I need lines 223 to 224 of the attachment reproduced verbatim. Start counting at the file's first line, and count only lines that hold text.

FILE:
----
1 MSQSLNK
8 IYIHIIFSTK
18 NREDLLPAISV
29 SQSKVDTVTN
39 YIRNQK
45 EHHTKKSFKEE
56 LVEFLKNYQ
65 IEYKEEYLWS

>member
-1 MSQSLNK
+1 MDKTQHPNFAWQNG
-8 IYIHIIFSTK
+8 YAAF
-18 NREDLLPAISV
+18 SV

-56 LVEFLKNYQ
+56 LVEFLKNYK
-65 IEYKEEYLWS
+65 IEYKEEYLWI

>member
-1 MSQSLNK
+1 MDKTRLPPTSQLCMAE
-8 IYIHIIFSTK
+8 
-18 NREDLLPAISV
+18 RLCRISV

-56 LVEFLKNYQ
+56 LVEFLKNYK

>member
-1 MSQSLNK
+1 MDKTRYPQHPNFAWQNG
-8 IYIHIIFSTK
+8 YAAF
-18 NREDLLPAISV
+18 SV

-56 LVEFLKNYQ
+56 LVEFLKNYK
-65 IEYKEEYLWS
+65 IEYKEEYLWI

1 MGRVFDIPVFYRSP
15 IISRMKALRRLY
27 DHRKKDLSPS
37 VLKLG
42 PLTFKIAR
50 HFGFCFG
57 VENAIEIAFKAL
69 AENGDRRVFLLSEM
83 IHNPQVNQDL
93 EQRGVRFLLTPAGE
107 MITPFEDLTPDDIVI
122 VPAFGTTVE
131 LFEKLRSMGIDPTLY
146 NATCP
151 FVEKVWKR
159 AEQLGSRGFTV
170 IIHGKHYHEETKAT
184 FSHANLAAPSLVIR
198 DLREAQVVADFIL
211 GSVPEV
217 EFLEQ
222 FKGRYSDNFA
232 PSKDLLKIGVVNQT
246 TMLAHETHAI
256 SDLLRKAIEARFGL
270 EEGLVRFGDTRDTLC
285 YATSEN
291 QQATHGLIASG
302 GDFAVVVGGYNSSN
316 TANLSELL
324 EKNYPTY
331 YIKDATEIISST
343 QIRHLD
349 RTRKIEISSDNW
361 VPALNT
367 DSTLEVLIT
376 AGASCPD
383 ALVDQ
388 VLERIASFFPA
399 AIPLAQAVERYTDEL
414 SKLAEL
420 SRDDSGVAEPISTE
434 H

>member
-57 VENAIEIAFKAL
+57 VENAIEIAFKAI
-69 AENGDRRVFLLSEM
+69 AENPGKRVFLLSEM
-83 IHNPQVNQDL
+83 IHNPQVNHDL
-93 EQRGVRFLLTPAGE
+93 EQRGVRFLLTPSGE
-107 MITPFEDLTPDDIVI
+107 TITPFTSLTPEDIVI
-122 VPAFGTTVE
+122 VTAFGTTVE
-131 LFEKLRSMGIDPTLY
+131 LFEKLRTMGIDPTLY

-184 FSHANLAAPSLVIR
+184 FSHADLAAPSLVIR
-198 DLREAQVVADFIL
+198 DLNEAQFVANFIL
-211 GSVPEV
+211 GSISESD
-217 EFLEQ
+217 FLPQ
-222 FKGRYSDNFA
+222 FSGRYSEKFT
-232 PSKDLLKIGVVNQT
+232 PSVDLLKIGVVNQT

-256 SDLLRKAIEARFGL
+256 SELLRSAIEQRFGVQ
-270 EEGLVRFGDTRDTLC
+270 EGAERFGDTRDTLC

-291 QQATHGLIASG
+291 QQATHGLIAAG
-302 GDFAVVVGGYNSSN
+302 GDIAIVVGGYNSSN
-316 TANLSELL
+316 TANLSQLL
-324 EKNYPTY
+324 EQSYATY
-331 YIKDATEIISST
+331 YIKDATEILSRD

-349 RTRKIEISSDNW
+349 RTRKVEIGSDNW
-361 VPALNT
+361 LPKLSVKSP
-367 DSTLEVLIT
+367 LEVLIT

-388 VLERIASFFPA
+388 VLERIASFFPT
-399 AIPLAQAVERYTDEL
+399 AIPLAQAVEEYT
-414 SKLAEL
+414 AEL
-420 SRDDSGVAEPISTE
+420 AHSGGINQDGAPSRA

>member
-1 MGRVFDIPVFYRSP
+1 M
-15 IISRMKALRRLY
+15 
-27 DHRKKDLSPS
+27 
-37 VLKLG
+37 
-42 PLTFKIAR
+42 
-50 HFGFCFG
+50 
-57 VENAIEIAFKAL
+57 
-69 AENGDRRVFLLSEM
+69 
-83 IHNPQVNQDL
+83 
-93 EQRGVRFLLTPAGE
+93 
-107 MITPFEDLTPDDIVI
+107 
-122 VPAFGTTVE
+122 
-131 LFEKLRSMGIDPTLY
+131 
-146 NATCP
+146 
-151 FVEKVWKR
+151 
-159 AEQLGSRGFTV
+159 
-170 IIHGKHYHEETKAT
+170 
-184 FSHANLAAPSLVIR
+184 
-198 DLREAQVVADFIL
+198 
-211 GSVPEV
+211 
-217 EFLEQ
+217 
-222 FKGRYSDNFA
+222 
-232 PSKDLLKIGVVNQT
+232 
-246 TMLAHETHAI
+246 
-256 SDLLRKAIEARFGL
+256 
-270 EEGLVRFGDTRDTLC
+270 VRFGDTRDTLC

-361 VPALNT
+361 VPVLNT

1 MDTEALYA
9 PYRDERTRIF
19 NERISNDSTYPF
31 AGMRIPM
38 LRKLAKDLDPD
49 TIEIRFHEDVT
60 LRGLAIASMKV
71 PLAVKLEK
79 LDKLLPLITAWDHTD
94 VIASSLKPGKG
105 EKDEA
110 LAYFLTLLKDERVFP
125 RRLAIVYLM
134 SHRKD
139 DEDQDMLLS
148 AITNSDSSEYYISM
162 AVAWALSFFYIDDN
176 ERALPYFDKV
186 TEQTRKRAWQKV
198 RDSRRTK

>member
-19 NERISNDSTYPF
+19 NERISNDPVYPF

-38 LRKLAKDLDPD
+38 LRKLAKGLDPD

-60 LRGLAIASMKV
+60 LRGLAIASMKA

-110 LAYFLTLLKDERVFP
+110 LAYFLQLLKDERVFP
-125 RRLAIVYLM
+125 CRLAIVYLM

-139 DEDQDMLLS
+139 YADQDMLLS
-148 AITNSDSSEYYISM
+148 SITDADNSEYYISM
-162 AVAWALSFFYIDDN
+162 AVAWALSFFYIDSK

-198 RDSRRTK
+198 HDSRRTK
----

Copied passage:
+125 CRLAIVYLM

-139 DEDQDMLLS